Yesterday, Cleveland journalist Mary Kay Cabot reported in her story, “Mike Pettine admits Johnny Manziel’s obscene gesture will factor into QB decision,” noting that Pettine said that (the gesture) was “extremely disappointing.” Specifically from Cabot’s story, Pettine shared, finally after some time for someone to figure out that he needed to say it:
To me we talk about ‘play like a Brown.’ We want our guys to act like a Brown and we want this to be a first-class organization. We have hundreds and thousands of our kids come to our training camp practices and look up to our players and that type of behavior is unacceptable…I know it’s something that will be addressed by the league and will be addressed internally.
As ESPN reported Aug. 20, 2014, Brian Hoyer was named the starter for the Cleveland Browns “to begin the 2014, the team announced Wednesday morning.” The story of Johnny Manziel’s “just a gesture” overtook the Internet, but the good news is that many journalists and commenters alike remarked how they liked Connor Shaw as the third-string quarterback who threw for a 123 yards and a touchdown.
The gall shown by Manziel, postgame Monday night, in refusing to own the gesture as obscene and offensive and his overarching focus on himself as a player, never once mentioning his teammates nor considering how his actions, gestures, and football playing impacting his team made the decision an easy one for the Cleveland Browns.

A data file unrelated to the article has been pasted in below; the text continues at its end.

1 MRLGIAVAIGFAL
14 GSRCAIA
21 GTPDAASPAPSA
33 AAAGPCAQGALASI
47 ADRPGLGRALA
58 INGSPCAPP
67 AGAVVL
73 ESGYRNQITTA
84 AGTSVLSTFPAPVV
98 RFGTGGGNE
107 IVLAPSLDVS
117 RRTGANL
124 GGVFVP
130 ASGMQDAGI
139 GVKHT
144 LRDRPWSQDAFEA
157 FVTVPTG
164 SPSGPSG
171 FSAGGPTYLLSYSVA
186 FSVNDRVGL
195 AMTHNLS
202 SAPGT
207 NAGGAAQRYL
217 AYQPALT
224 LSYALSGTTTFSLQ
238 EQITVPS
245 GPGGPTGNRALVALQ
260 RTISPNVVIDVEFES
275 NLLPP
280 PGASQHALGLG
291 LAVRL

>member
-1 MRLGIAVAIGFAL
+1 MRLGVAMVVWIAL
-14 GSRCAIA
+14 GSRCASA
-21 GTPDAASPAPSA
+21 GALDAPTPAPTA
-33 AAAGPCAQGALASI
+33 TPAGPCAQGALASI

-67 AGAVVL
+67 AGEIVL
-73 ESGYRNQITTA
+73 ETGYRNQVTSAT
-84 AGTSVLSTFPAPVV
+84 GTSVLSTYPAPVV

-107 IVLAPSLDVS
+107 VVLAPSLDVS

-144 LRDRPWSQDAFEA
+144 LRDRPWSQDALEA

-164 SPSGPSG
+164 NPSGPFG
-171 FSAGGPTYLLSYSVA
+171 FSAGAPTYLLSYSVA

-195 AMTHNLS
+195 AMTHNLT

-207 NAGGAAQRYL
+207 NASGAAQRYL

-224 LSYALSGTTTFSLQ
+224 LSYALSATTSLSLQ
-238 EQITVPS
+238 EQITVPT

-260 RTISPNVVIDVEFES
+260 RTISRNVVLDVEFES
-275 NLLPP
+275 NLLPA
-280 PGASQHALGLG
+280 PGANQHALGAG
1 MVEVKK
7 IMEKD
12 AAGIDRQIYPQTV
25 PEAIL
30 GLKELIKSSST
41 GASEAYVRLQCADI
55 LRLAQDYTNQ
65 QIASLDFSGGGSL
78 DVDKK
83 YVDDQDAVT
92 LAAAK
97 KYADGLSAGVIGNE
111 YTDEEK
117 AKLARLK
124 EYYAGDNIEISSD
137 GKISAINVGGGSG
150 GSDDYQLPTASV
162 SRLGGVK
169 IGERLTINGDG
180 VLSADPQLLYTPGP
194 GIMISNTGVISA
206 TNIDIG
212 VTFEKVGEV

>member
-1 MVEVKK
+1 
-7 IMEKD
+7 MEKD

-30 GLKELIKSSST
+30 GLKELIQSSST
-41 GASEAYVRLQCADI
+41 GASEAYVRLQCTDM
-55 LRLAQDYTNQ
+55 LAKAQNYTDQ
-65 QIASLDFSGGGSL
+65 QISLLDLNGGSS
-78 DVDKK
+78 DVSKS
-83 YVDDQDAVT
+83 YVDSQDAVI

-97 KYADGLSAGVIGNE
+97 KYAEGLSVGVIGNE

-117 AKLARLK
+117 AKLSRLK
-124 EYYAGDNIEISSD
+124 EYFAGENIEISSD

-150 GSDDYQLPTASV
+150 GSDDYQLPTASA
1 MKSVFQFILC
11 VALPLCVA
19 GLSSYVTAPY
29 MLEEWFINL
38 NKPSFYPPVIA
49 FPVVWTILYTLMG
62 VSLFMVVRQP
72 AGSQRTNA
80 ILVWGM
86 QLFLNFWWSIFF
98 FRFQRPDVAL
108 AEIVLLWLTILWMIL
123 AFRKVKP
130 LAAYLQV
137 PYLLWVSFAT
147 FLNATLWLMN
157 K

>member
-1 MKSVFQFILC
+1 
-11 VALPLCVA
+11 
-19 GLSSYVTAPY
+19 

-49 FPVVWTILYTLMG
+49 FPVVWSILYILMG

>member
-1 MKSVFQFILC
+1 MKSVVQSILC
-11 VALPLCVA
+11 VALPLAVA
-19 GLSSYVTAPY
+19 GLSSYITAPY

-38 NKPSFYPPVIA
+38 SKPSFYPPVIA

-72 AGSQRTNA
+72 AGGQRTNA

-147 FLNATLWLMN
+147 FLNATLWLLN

So, today’s news is Hoyer starts for the Browns this season, Shaw is likely continuing to study his playbook and work hard, and as for Johnny, he’ll be on the bench for a while longer. The Cleveland Browns’ naming Hoyer as the starter was probably “just a gesture,” no doubt.
Management executive and beloved Cleveland native, LeBron James, should really have a sit-down talk with his money-making machine franchise and work out an apology before Nike and Snickers pick up their telephones this afternoon. it was just one month ago that Manziel signed up to endorse Snickers. As ESPN’s Darren Rovell reported on Jul. 21, 2014:
He still hasn’t taken his first pro snap, but Johnny Manziel is racking up the endorsements.Johnny Manziel is the newest face of the Snickers brand, and he will appear in a national TV commercial closer to the start of the NFL season. The Cleveland Browns quarterback, who has already filmed commercials for McDonald’s and Nissan and a digital spot for Nike, has signed on to be the next face of Snickers.
Now, as to how all that will stand, unchanged, in the future remains to be seen. Millions of dollars are at stake and those endorsement contracts are filled with clauses and exit conditions the way only attorneys can write them. No, it was not “just a gesture.” LeBron may be called “King James” but he’s worked hard and long to earn that title, and keep it. This is the NFL. An apology is due the Cleveland Browns and the Washington Redskins and to the fans, all of whom deserve better.